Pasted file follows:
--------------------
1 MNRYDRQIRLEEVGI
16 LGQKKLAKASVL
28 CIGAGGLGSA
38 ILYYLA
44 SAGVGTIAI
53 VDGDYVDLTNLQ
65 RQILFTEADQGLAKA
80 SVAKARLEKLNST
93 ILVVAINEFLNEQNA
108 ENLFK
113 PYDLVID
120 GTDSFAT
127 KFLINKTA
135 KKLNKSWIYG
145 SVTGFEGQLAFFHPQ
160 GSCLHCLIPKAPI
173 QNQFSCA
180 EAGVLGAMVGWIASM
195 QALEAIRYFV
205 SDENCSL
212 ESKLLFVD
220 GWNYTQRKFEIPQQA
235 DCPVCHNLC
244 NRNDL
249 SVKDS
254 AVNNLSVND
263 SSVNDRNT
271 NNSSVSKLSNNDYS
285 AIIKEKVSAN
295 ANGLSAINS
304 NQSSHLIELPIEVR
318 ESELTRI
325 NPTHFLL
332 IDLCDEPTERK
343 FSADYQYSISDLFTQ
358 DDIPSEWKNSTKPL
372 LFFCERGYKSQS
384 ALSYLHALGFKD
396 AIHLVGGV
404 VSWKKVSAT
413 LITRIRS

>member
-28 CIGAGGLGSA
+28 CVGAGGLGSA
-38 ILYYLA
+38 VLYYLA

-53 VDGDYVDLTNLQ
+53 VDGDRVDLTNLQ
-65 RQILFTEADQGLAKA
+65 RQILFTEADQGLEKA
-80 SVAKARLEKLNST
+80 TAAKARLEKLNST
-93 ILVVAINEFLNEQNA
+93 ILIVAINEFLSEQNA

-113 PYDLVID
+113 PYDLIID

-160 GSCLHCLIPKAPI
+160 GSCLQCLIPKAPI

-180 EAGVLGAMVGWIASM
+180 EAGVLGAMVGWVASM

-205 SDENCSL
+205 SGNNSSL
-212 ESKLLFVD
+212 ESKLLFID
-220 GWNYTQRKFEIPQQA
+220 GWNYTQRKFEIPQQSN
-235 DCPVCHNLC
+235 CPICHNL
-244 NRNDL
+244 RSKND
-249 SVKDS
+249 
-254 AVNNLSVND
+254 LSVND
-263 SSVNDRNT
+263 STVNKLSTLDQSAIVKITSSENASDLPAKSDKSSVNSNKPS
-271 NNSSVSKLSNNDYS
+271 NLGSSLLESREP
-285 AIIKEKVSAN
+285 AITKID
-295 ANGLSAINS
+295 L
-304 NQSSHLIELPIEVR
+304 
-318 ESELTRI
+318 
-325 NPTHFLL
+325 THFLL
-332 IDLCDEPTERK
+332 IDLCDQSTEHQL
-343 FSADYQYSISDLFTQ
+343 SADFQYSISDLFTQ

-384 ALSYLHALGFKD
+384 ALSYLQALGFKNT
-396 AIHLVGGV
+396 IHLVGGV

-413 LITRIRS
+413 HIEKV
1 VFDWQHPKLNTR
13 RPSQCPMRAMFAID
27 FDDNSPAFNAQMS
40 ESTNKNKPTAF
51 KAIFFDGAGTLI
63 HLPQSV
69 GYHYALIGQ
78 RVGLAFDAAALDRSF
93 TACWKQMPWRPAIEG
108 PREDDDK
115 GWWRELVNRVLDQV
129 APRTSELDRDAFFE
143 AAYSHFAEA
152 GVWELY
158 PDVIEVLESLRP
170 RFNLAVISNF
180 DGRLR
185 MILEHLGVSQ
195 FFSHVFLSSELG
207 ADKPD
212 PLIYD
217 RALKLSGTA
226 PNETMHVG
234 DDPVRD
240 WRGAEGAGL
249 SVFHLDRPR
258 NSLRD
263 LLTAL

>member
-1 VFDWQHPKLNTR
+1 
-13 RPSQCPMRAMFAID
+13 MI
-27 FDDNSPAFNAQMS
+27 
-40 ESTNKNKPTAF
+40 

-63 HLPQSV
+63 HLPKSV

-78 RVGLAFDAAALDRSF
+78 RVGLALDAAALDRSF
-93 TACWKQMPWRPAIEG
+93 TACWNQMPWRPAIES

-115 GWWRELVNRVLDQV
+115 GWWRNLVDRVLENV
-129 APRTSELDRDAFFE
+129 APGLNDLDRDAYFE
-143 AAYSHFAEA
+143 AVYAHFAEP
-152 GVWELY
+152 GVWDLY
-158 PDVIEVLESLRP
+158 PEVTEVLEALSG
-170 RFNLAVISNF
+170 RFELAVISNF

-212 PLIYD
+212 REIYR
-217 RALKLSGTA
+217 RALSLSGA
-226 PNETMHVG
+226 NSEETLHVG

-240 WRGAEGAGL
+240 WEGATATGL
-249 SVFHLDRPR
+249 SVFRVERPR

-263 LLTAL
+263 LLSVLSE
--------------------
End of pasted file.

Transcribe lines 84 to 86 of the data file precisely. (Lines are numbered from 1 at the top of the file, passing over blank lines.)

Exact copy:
+304 
-318 ESELTRI
+318 